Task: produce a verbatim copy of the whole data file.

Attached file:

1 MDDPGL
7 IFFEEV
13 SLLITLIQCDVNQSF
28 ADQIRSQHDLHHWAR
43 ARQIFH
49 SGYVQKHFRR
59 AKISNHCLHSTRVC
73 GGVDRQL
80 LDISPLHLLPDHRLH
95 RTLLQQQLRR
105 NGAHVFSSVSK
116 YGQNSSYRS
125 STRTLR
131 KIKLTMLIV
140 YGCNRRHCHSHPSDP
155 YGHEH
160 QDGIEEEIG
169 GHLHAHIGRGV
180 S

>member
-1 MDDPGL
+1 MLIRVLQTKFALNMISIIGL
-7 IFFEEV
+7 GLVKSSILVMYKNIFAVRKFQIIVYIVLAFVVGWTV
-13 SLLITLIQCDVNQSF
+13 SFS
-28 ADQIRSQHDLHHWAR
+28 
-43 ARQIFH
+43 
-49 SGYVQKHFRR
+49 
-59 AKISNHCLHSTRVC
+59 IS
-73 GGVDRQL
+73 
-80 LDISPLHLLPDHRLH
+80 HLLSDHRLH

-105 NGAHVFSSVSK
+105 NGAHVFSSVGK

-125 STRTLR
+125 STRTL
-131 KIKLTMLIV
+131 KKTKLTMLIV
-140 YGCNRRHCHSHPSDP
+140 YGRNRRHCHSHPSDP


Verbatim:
1 MDDPGL
7 IFFEEV
13 SLLITLIQCDVNQSF
28 ADQIRSQHDLHHWAR
43 ARQIFH
49 SGYVQKHFRR
59 AKISNHCLHSTRVC
73 GGVDRQL
80 LDISPLHLLPDHRLH
95 RTLLQQQLRR
105 NGAHVFSSVSK
116 YGQNSSYRS
125 STRTLR
131 KIKLTMLIV
140 YGCNRRHCHSHPSDP
155 YGHEH
160 QDGIEEEIG
169 GHLHAHIGRGV
180 S

>member
-1 MDDPGL
+1 MLIRVLQTKFALNMISIIGL
-7 IFFEEV
+7 GLVKSSILVMYKNIFAVRKFQIIVYIVLAFVVGWTV
-13 SLLITLIQCDVNQSF
+13 SFS
-28 ADQIRSQHDLHHWAR
+28 
-43 ARQIFH
+43 
-49 SGYVQKHFRR
+49 
-59 AKISNHCLHSTRVC
+59 IS
-73 GGVDRQL
+73 
-80 LDISPLHLLPDHRLH
+80 HLLSDHRLH

-105 NGAHVFSSVSK
+105 NGAHVFSSVGK

-125 STRTLR
+125 STRTL
-131 KIKLTMLIV
+131 KKTKLTMLIV
-140 YGCNRRHCHSHPSDP
+140 YGRNRRHCHSHPSDP